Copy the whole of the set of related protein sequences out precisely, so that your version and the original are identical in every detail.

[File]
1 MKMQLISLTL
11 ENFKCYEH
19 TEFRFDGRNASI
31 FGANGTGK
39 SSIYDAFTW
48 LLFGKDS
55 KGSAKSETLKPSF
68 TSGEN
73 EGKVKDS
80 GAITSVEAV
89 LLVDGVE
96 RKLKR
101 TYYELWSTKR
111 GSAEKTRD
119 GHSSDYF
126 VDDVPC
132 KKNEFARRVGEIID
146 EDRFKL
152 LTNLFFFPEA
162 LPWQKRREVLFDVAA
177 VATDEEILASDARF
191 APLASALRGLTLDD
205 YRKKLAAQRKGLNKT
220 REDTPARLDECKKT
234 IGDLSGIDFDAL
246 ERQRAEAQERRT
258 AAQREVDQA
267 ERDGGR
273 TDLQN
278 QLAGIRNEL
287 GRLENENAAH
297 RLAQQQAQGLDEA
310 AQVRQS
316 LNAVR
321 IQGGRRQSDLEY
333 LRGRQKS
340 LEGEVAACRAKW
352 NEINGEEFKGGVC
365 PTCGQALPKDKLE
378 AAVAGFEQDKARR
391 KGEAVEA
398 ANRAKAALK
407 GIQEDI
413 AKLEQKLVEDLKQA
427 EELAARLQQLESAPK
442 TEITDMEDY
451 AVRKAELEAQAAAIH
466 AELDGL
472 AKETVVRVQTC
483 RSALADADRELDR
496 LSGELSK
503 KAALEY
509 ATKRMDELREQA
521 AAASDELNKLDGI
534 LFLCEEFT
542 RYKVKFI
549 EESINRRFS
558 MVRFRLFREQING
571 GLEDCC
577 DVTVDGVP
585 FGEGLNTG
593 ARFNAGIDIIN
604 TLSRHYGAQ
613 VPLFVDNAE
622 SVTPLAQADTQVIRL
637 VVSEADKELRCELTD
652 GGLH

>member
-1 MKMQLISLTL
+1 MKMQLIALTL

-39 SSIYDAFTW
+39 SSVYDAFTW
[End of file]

1 MKMQLISLTL
11 ENFKCYEH
19 TEFRFDGRNASI
31 FGANGTGK
39 SSIYDAFTW
48 LLFGKDS
55 KGSAKSETLKPSF
68 TSGEN
73 EGKVKDS
80 GAITSVEAV
89 LLVDGVE
96 RKLKR
101 TYYELWSTKR
111 GSAEKTRD
119 GHSSDYF
126 VDDVPC
132 KKNEFARRVGEIID
146 EDRFKL
152 LTNLFFFPEA
162 LPWQKRREVLFDVAA
177 VATDEEILASDARF
191 APLASALRGLTLDD
205 YRKKLAAQRKGLNKT
220 REDTPARLDECKKT
234 IGDLSGIDFDAL
246 ERQRAEAQERRT
258 AAQREVDQA
267 ERDGGR
273 TDLQN
278 QLAGIRNEL
287 GRLENENAAH
297 RLAQQQAQGLDEA
310 AQVRQS
316 LNAVR
321 IQGGRRQSDLEY
333 LRGRQKS
340 LEGEVAACRAKW
352 NEINGEEFKGGVC
365 PTCGQALPKDKLE
378 AAVAGFEQDKARR
391 KGEAVEA
398 ANRAKAALK
407 GIQEDI
413 AKLEQKLVEDLKQA
427 EELAARLQQLESAPK
442 TEITDMEDY
451 AVRKAELEAQAAAIH
466 AELDGL
472 AKETVVRVQTC
483 RSALADADRELDR
496 LSGELSK
503 KAALEY
509 ATKRMDELREQA
521 AAASDELNKLDGI
534 LFLCEEFT
542 RYKVKFI
549 EESINRRFS
558 MVRFRLFREQING
571 GLEDCC
577 DVTVDGVP
585 FGEGLNTG
593 ARFNAGIDIIN
604 TLSRHYGAQ
613 VPLFVDNAE
622 SVTPLAQADTQVIRL
637 VVSEADKELRCELTD
652 GGLH

>member
-1 MKMQLISLTL
+1 MKMQLIALTL

-39 SSIYDAFTW
+39 SSVYDAFTW